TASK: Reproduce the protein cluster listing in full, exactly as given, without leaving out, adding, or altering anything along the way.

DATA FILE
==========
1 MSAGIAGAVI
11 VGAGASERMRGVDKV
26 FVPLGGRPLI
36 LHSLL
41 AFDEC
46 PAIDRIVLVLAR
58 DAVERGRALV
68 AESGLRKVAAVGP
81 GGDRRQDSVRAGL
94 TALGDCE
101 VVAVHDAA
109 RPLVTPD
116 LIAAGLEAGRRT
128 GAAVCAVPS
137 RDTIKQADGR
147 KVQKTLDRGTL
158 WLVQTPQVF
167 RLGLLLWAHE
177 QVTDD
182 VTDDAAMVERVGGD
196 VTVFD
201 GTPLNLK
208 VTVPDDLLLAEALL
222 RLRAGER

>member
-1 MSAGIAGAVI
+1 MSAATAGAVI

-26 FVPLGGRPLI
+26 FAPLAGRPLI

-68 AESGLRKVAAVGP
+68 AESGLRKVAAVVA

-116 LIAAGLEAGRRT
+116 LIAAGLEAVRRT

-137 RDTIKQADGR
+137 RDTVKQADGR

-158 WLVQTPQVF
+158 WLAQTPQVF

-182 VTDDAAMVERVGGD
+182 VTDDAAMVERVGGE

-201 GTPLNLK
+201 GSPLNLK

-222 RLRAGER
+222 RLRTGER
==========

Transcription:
1 MSAGIAGAVI
11 VGAGASERMRGVDKV
26 FVPLGGRPLI
36 LHSLL
41 AFDEC
46 PAIDRIVLVLAR
58 DAVERGRALV
68 AESGLRKVAAVGP
81 GGDRRQDSVRAGL
94 TALGDCE
101 VVAVHDAA
109 RPLVTPD
116 LIAAGLEAGRRT
128 GAAVCAVPS
137 RDTIKQADGR
147 KVQKTLDRGTL
158 WLVQTPQVF
167 RLGLLLWAHE
177 QVTDD
182 VTDDAAMVERVGGD
196 VTVFD
201 GTPLNLK
208 VTVPDDLLLAEALL
222 RLRAGER

>member
-1 MSAGIAGAVI
+1 MSAATAGAVI

-26 FVPLGGRPLI
+26 FAPLAGRPLI

-68 AESGLRKVAAVGP
+68 AESGLRKVAAVVA

-116 LIAAGLEAGRRT
+116 LIAAGLEAVRRT

-137 RDTIKQADGR
+137 RDTVKQADGR

-158 WLVQTPQVF
+158 WLAQTPQVF

-182 VTDDAAMVERVGGD
+182 VTDDAAMVERVGGE

-201 GTPLNLK
+201 GSPLNLK

-222 RLRAGER
+222 RLRTGER